It depends on the driver, of course, but expect most of the first year to be a learning experience, a sort of apprenticeship.
On the road, most people won't know your level of experience, unless you tell them. Most experienced drivers will be willing to lend a hand to a new driver, but, people being people, you'll find a few with bad attitudes.
Your attitude has simply everything to do with your success as a trucker. Your approach not only to driving the truck, but in dealing with your own company will be the deciding factor in how well you do out there. It's the difference between getting all the miles you want, and doing a lot of sitting.
Basically, truck drivers are only allowed to be on-duty for a certain number of hours per day, and per week. The general limits are 14 hours on duty per day, in a row, with 11 driving, 60 hours in a consecutive 7-day period, and 70 hours in a consecutive 8-day period.
Practice. Most companies are using electronic logs , so things will need to be done "by the book". You'll learn to plan ahead, and take your rest breaks strategically when possible, i.e. when at the customer. Effective communication with your dispatcher will help get you the next load as soon as you are finished with one.
It really depends on the company, and the severity of the accident. Some give more leeway than others. Companies that have more time and money invested in a driver, like a company-sponsored program for example, may tend to be a bit more forgiving. "Go slow, be patient, and don't hit anything."
Usually not. Things happen. A tire gets damaged on a curb, or you nudge a pole. Too many small "incidents" however, will get you a stern talking to, and could get you fired.
Your first year is super-important. Many companies will require at least a year of OTR experience as a condition of hire, so getting that first year under your belt as cleanly and painlessly as possible should be a goal to shoot for. We constantly stress the importance of sticking with your first company for at least a year, if possible.
By it's nature, truck driving is kind of a solo act, where successful drivers will figure out how to handle things without having to rely too heavily on others. That said, if it's company-related, obviously you will contact your company. Most other drivers will be helpful if you need a spotter for backing, or advice, etc. And the Trucker's Forum is always open, 24/7.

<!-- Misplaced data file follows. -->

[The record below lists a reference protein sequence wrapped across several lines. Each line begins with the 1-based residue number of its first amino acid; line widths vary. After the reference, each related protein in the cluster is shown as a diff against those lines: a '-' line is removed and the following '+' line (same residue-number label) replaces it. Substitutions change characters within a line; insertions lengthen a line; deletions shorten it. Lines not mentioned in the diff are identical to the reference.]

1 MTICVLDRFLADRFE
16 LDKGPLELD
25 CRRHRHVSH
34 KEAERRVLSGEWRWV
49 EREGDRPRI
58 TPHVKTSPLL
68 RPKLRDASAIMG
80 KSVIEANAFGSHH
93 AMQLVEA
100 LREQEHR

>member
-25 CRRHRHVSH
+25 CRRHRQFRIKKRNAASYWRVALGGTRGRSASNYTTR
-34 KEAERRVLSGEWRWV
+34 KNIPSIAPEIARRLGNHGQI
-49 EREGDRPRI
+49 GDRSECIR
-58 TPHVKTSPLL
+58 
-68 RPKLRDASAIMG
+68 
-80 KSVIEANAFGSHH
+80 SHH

At first, not a ton. The learning curve is pretty steep for new drivers, but at the end of the first year most OTR drivers should be getting somewhere around 2000-2500 miles per week.
Generally, take all the loads your dispatcher gives you, be on time for pickups and deliveries, be patient, and have a great attitude. Once you prove your worth to your dispatcher as a top performer, they will go out of their way to give you the high-mileage loads, and the best runs.
Get off the road safely, if you're on it, contact your company, and they will handle. You may get a stay in a hotel while repairs are being done.
Living in your truck OTR usually lets you set it up almost like a tiny version of your house. Clothes, hygiene supplies, electronics, coolers, refrigerators, etc. We have a pretty expansive List Of Things To Bring On The Road.
If you are sick enough that it compromises your ability to safely drive, then get off the road ASAP, and contact your company. In extreme cases like that, you'll probably be looking for an emergency care facility, or an emergency room.
The decision on whether or not you can safely drive is the drivers, and the drivers alone. Snow and ice accumulations, and/or poor visibility make for dangerous driving conditions that should be avoided when possible. Pay attention to the weather around you, as well as the forecast and patterns for the areas you'll be traveling.
A CDL is required to drive any of the following vehicles:
A device which records the amount of time a vehicle has been driven. If the vehicle is not being driven, the operator will manually input whether or not he/she is on duty or not.
OTR driving normally means you'll be hauling freight to various customers throughout your company's hauling region. It often entails being gone from home for two to three weeks at a time.
The Substance Abuse Professional (SAP) is a person who evaluates employees who have violated a DOT drug and alcohol program regulation and makes recommendations concerning education, treatment, follow-up testing, and aftercare.